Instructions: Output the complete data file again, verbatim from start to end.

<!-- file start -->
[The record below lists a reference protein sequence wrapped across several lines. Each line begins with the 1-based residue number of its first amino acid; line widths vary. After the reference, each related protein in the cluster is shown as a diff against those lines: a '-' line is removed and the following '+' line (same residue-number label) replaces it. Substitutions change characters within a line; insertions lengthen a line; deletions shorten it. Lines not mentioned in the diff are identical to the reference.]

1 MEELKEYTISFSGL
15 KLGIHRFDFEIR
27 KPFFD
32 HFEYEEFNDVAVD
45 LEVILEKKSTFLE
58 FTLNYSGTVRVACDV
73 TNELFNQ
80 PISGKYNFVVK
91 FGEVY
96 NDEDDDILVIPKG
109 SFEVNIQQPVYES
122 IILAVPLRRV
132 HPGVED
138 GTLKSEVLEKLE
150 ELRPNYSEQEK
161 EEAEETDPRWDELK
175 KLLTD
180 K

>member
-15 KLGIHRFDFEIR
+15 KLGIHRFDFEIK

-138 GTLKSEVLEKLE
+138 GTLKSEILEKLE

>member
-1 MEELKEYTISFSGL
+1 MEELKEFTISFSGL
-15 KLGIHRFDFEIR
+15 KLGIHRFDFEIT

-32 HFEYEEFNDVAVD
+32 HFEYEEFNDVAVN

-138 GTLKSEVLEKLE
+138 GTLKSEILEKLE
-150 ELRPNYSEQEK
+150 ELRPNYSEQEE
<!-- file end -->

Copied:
[The record below lists a reference protein sequence wrapped across several lines. Each line begins with the 1-based residue number of its first amino acid; line widths vary. After the reference, each related protein in the cluster is shown as a diff against those lines: a '-' line is removed and the following '+' line (same residue-number label) replaces it. Substitutions change characters within a line; insertions lengthen a line; deletions shorten it. Lines not mentioned in the diff are identical to the reference.]

1 MEELKEYTISFSGL
15 KLGIHRFDFEIR
27 KPFFD
32 HFEYEEFNDVAVD
45 LEVILEKKSTFLE
58 FTLNYSGTVRVACDV
73 TNELFNQ
80 PISGKYNFVVK
91 FGEVY
96 NDEDDDILVIPKG
109 SFEVNIQQPVYES
122 IILAVPLRRV
132 HPGVED
138 GTLKSEVLEKLE
150 ELRPNYSEQEK
161 EEAEETDPRWDELK
175 KLLTD
180 K

>member
-15 KLGIHRFDFEIR
+15 KLGIHRFDFEIK

-138 GTLKSEVLEKLE
+138 GTLKSEILEKLE

>member
-1 MEELKEYTISFSGL
+1 MEELKEFTISFSGL
-15 KLGIHRFDFEIR
+15 KLGIHRFDFEIT

-32 HFEYEEFNDVAVD
+32 HFEYEEFNDVAVN

-138 GTLKSEVLEKLE
+138 GTLKSEILEKLE
-150 ELRPNYSEQEK
+150 ELRPNYSEQEE